New songs constantly delayed the album. "There were times when he'd stay in the studio 48 hours straight," recalled bassist Nathan Watts. "You couldn't even get the cat to stop and eat!" Indeed, the CD's final four tracks initially came as a bonus, 33rpm seven-inch.
Songs... was much lauded, though Robert Christgau of the Village Voice thought it riddled with New Age baloney ("Saturn"), didactic lectures ("Black Man"), and soupy sentimentality ("Isn't She Lovely"). Nonetheless, it set the tone for Stevie's Rainbow Coalition politics -- the booklet thanks Jesse Jackson and Louis Farrakhan alongside Frank Zappa and Andy Williams.
- John Lewis, 1001 Albums You Must Hear Before You Die, 2005.
Originally released as two LPs with a bonus seven-inch EP, Stevie Wonder's 106-minute 1976 opus, Songs in the Key of Life, is the crowning achievement of Seventies pop's grand aspirations. Early in the decade, Wonder demanded creative control from his label, Motown, and the result was a string of smash LPs -- 1972's Talking Book, 1973's Innervisions and 1974's Fulfillingness' First Finale. Only twenty-six years old, Wonder slowed his flow of hits to negotiate a $13 million contract and then made good on the deal with Songs, his most ambitious and successful album ever.
While engaging a slew of overdubbed instruments, Wonder nurtured his ongoing synthesizer affair, mimicking a sophisticated string quartet to highlight the horrors of "Village Ghetto Land" or laying down a warm bed of spongy keys for his baby-celebrating "Isn't She Lovely." Satisfying a disco-fueled hunger for lengthy dance cuts, he also jammed with George Benson, Herbie Hancock and other jazz A-listers on gospel-funk tracks like "Another Star" and "As." Veering from Duke Ellington ("Sir Duke") to childhood ("I Wish") to multicultural history lessons ("Black Man"), nostalgia addicts ("Pastime Paradise") and beyond, Wonder created a musical galaxy that encompassed the personal, the political and the spiritual. Songs did all this and posted Backstreet Boys-like sales numbers: Blockbuster albums would follow, but none could match Wonder's combination of commercial success, critical praise and musical scope. * * * * *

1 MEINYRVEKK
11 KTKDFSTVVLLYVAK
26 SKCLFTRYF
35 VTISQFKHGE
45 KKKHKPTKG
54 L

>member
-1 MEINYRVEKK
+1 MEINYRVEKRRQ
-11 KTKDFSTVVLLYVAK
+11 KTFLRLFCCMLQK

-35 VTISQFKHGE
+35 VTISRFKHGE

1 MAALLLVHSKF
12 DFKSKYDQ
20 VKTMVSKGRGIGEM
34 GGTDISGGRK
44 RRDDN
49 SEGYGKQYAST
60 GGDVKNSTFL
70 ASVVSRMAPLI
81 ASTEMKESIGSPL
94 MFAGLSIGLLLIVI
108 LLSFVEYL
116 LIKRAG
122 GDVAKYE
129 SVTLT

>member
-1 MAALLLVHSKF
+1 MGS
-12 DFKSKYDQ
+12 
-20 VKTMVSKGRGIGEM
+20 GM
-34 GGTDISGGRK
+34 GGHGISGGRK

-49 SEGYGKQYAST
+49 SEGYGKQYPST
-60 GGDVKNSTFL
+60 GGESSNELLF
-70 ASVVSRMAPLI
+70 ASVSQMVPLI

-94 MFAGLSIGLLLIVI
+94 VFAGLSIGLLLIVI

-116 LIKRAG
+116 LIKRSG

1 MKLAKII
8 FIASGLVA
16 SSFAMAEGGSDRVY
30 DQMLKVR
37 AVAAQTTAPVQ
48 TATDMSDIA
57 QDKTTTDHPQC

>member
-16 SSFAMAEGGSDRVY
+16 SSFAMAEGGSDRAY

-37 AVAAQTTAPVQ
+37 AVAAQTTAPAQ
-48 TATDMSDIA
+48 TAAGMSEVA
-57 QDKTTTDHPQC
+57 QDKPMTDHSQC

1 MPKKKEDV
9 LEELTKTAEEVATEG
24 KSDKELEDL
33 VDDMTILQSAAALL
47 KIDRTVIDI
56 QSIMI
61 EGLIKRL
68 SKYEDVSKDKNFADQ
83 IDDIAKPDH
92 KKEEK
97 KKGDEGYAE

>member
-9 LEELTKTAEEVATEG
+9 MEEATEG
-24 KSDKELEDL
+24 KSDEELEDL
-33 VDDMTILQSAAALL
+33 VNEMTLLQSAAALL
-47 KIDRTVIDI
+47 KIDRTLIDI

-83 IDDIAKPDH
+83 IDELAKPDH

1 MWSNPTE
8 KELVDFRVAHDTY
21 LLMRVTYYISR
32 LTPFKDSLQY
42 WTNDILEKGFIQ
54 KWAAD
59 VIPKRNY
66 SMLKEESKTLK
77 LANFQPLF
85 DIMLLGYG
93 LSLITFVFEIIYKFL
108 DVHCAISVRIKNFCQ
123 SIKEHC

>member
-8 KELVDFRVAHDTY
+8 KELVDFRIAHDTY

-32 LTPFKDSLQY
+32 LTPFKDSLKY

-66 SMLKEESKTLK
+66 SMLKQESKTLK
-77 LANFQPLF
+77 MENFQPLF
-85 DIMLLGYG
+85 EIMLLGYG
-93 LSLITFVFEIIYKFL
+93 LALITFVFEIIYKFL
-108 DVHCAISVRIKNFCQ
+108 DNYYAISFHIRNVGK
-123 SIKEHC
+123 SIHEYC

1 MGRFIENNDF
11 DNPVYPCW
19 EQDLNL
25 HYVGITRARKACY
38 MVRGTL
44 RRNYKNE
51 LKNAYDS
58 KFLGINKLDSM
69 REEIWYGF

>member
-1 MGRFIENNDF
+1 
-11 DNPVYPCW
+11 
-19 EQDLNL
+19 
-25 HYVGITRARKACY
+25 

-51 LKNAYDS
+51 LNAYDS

- Barry Walters, Rolling Stone, 6/2/05.
Consider what it takes for a blind recording artist to capture ideas in the studio. There are the usual problems of positioning oneself correctly at an instrument, and the challenges of positioning oneself correctly at an instrument, and the challenges of keeping a constant distance to the microphone -- quality takes can be ruined by a simple turn of the head. Then there is the not-small problem of lyrics. On this, his magnum opus, Stevie Wonder sang most of the lead vocals just after hearing the lines spoken into his headphones.
Think about that the next time you hear any of these twenty-one incandescent songs, which include one of the all-time funkiest looks back at childhood ("I Wish") and a prayer for the ages ("Love's in Need of Love Today") and a bursting-with-life samba ("Another Star"). Wonder sings all of them in an unbroken spirit stream, even though every few seconds he's being prompted with the next line in his ear. Miraculously, he's not thrown by this. He wriggles and tumbles through the lines as though he's riding river rapids. Nothing about these vocals -- nothing -- feels premeditated.
When he began work on Songs, Wonder had issued five albums, all classics, in the preceding thirty-nine months. He made a public decision to slow down for this collection; the musicians involved recall that in addition to spending time refining each track, Wonder kept writing (and in some cases recording) right up until the mixing sessions. The final product, which took two years to complete, contains seventeen thoughtful and undeniable songs originally issued on two vinyl records (plus a four-song "somthing's extra"). There is no filler.
- Tom Moon, 1,000 Recordings To Hear Before You Die, 2008.